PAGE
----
What we need is a systematic process for quickly vetting product ideas and raising our odds of success. That’s the promise of Running Lean.In this inspiring book, Ash Maurya takes you through an exacting strategy for achieving a “product/market fit” for your fledgling venture, based on his own experience in building a wide array of products from high-tech to no-tech. Throughout, he builds on the ideas and concepts of several innovative methodologies, including the Lean Startup, Customer Development, and bootstrapping.
Running Leanis an ideal tool for business managers, CEOs, small business owners, developers and programmers, and anyone who’s interested in starting a business project.
- Find a problem worth solving, then define a solution
- Engage your customers throughout the development cycle
- Continually test your product with smaller, faster iterations
- Build a feature, measure customer response, and verify/refute the idea
- Know when to “pivot” by changing your plan’s course
- Maximize your efforts for speed, learning, and focus
- Learn the ideal time to raise your “big round” of funding
Exclusive Interview with Ash Maurya, Author of Running Lean
Q. Why is your book “Running Lean” especially important now?
We live at a time where we have so much power at our fingertips, where we are building more products than ever before. But the odds of building successful products haven’t gone up. We’re simply building more stuff nobody wants. What we need is a systematic process for quickly vetting and building successful products. That is the promise of “Running Lean.”
Q. What is the top reason startups fail?
Most startups fail, not because they fail to build the product they want to build, but they fail to find a market for their product before running out of resources.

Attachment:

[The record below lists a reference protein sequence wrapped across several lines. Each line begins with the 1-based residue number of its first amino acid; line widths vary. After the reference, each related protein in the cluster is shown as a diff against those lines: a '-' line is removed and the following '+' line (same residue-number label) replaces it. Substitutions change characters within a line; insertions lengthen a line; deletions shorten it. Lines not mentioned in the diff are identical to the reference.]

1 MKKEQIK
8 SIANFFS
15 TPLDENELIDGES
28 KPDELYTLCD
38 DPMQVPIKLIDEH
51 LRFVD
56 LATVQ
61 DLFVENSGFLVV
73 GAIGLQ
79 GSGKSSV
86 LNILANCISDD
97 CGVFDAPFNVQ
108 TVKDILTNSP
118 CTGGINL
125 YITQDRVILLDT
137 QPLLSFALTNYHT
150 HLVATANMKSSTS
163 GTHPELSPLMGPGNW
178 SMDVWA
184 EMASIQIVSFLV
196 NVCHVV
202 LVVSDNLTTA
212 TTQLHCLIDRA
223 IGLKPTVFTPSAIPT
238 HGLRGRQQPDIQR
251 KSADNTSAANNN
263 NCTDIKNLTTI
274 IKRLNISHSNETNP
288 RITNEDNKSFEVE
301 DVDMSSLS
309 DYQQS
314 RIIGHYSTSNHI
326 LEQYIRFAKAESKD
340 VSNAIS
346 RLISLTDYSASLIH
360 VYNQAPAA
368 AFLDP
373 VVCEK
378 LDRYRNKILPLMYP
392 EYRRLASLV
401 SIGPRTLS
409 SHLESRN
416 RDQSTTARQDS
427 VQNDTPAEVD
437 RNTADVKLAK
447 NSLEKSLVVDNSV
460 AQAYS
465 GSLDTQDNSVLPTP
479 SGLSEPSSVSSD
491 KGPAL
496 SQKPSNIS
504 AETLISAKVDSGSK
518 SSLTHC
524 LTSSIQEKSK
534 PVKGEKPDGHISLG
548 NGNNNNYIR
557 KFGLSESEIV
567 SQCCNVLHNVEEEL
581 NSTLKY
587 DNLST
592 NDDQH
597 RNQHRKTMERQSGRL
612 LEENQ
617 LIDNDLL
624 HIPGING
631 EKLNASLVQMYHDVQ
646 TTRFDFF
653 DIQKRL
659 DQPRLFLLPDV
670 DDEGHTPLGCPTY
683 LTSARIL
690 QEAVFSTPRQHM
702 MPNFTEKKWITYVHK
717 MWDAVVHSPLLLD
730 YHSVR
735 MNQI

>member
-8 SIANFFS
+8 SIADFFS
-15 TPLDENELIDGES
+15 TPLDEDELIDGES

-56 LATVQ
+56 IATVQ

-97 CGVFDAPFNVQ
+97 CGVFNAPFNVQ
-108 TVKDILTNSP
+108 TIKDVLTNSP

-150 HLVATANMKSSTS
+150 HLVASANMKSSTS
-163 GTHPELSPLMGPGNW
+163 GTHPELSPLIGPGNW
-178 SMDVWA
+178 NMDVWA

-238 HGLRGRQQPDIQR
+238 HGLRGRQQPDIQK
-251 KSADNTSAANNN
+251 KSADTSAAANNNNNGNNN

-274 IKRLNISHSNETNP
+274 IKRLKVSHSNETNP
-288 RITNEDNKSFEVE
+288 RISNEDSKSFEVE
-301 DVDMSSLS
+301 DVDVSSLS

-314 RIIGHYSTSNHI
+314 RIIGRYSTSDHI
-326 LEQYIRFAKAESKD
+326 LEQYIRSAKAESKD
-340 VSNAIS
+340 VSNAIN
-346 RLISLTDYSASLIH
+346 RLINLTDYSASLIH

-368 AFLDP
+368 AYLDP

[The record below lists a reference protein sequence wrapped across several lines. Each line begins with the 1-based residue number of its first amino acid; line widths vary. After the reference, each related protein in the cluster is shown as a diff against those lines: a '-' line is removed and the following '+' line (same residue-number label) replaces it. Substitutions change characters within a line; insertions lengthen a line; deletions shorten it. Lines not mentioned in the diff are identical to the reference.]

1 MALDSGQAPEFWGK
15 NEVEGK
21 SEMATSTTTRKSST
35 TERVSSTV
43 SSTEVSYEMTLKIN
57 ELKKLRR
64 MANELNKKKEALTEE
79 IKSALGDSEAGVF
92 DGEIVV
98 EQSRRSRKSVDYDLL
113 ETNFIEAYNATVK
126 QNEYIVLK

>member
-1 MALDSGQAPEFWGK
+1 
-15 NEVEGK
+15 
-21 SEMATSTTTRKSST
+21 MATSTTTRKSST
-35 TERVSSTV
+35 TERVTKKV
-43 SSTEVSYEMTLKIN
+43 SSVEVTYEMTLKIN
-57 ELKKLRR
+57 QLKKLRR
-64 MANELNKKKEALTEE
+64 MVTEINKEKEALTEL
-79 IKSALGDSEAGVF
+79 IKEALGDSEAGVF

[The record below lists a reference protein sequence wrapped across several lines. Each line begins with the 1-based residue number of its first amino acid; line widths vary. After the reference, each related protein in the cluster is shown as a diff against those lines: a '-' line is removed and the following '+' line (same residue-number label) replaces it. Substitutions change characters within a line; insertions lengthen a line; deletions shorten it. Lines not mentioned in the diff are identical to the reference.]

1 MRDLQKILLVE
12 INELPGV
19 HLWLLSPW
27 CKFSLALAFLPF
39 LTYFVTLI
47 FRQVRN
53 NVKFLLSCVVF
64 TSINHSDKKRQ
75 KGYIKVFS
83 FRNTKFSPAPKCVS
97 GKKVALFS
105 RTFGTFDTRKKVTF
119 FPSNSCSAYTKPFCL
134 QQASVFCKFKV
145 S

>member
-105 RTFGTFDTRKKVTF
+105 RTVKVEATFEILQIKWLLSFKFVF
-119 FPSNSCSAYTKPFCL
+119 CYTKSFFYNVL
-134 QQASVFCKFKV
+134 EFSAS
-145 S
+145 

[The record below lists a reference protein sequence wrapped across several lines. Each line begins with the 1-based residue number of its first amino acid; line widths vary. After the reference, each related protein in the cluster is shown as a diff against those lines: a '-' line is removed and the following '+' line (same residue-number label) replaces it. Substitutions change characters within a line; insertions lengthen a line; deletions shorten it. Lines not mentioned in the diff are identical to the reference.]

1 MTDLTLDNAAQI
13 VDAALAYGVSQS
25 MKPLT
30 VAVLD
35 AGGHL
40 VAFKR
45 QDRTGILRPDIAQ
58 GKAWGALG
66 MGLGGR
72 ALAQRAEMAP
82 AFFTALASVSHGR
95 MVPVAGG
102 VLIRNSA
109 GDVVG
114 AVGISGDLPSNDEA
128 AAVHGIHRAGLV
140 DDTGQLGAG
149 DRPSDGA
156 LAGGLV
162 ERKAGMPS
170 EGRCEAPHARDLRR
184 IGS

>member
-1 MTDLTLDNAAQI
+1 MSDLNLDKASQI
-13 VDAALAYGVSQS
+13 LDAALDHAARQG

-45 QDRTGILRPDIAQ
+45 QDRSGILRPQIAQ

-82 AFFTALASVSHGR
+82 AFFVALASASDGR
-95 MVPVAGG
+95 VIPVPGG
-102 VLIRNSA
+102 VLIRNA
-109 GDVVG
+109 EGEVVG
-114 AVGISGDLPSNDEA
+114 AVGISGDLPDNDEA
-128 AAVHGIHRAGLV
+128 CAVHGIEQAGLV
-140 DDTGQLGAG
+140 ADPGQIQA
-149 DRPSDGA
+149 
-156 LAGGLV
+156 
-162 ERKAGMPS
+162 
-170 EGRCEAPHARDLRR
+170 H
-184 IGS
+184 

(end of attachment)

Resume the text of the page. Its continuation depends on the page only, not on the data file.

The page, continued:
Q. What reason do you attribute for this failure?
Entrepreneurs are typically most passionate about their solution and often spend a disproportionate amount of time perfecting their solution only to find they were optimizing something nobody wanted.
Q. What do founders need to start doing now in order to achieve success?
The first step is shifting their mindset. The “true product” of a startup is not the solution, but the business model. Once founders start thinking of the business model as “the product,” they start prioritizing risks differently. The key to building a successful product is maximizing learning about what’s riskiest per unit time. Sometimes that’s the underlying solution, but often times it’s not.
Q. Describe the top tactical technique for systematically building a startup in today’s economy?
A core part of the process is identifying what’s riskiest and then doing the smallest thing possible to test that risk. From this principle you can derive specific tactics to fit your particular product. For instance, in the book I argue that you can initially test a lot of what’s risky without building the product first using proxies like customer interviews, mockups, and videos.